Improved imaging, robotics and artificial intelligence (AI) will form part of new international research to detect cancer at its earliest stage.

Charities and universities have teamed up to form the International Alliance for Cancer Early Detection (ACED) which also aims to develop radical new strategies for detecting the disease.

The alliance is a partnership between Cancer Research UK, Canary Centre at Stanford University, the University of Cambridge, the OHSU Knight Cancer Institute, University College London and the University of Manchester.

Advances in early detection technologies will help decrease late-stage diagnosis and increase the proportion of people diagnosed at an early and treatable stage, so a future for more patients can be secured, Cancer Research UK said.

Screening programmes exist for bowel, breast and cervical cancer, but for many types of the disease no screening tools exist and new technologies have been “slow to emerge”.

The charity said tell-tale early cancer signs were like “looking for a needle in a haystack”, adding the alliance will work together at the forefront of technological innovation to translate research into realistic ways to improve cancer diagnosis. These will then be adopted into the health system.

Cancer Research UK will invest up to £40 million over the next five years into the alliance. Investments from Stanford University and the OHSU Knight Cancer Institute will take the total potential contributions to more than £55 million.

Michelle Mitchell, Cancer Research UK’s chief executive, said: “Now is the time to be ambitious and develop effective new ways to detect cancer earlier.

“It’s an area of research where we have the potential to completely change the future of cancer treatment, turning it into a manageable and beatable disease for more people.

“Real progress in early detection can’t be achieved by a single organisation. Benefits for patients will only be realised if early cancer detection leaders from around the world come together. No more siloes, no more missed opportunities; let us tackle this problem together and beat cancer.”

Possible areas for research include:

  • Developing new improved imaging techniques and robotics, to detect early tumours and pre-cancerous lesions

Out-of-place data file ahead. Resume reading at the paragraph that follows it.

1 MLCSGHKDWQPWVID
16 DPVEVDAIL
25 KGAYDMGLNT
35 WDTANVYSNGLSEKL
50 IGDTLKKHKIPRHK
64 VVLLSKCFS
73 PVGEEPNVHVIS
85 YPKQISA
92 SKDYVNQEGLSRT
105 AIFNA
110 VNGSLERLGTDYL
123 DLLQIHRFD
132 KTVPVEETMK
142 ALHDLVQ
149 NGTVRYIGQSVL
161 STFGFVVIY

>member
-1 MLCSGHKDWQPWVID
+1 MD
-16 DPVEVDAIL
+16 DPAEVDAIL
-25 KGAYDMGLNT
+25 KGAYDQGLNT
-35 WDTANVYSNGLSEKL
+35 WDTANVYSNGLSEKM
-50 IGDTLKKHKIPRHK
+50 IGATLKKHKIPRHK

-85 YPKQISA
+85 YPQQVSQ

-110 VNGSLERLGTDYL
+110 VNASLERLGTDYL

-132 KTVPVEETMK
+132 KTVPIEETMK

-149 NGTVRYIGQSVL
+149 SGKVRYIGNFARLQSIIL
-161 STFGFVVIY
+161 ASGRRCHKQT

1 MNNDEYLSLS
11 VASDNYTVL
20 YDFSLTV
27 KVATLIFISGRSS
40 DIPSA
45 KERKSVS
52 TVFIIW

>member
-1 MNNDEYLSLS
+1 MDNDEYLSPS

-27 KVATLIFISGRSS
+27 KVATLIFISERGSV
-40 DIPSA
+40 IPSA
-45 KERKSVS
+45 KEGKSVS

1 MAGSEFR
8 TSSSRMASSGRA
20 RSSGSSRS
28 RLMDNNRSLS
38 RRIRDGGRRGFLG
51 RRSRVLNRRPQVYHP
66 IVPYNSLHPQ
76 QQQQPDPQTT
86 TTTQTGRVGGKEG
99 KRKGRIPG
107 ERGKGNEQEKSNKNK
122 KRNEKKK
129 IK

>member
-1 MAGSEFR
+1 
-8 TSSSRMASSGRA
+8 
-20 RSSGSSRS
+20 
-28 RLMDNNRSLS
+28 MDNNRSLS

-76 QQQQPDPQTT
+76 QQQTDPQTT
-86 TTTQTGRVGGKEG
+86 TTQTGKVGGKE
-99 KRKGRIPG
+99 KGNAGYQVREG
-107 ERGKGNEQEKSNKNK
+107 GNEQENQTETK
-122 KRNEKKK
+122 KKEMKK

• Increasing understanding of how the environment surrounding a tumour influences cancer development
  • Developing less invasive and simpler detection techniques such as blood, breath and urine tests, which can monitor patients who are at a higher risk of certain cancers
  • Searching for early stress signals sent out from tumours or surrounding damaged tissue as a new indication of cancer
  • Looking for early signs of cancer in surrounding tissue and fluids to help diagnose hard to reach tumours
  • Harnessing the potential of artificial intelligence and big data to look for signs of cancer that are undetectable to humans

According to UK statistics, the five-year survival for six different types of cancer is more than three times higher if the disease is diagnosed at stage one compared with survival when diagnosed at stage four, when the cancer has often started to invade surrounding tissue and other organs.

It comes as Professor Sir Mike Richards long-awaited review into national screening programmes found current IT systems “cannot support the safe running of programmes” and need to be upgraded “urgently”.

Sir Mike said the systems sat in an “over-complicated landscape” that hindered their delivery, ultimately contributing to worryingly low screening uptake across the country.

Breast and cervical screening programmes were deemed the least effective.

In response charities, including Cancer Research UK, said outdated IT systems were “jeopardising” patient care and called for the reports recommendations to be put in place “as soon as possible”.

The recommendations include requiring NHSX to set out a road map for the delivery of new targeted and population screening IT systems as soon as possible; development of screening IT systems to include a necessary focus on the functionality needed to support improvements in uptake and coverage of screening; and a dedicated capital fund for the purchasing of screening equipment.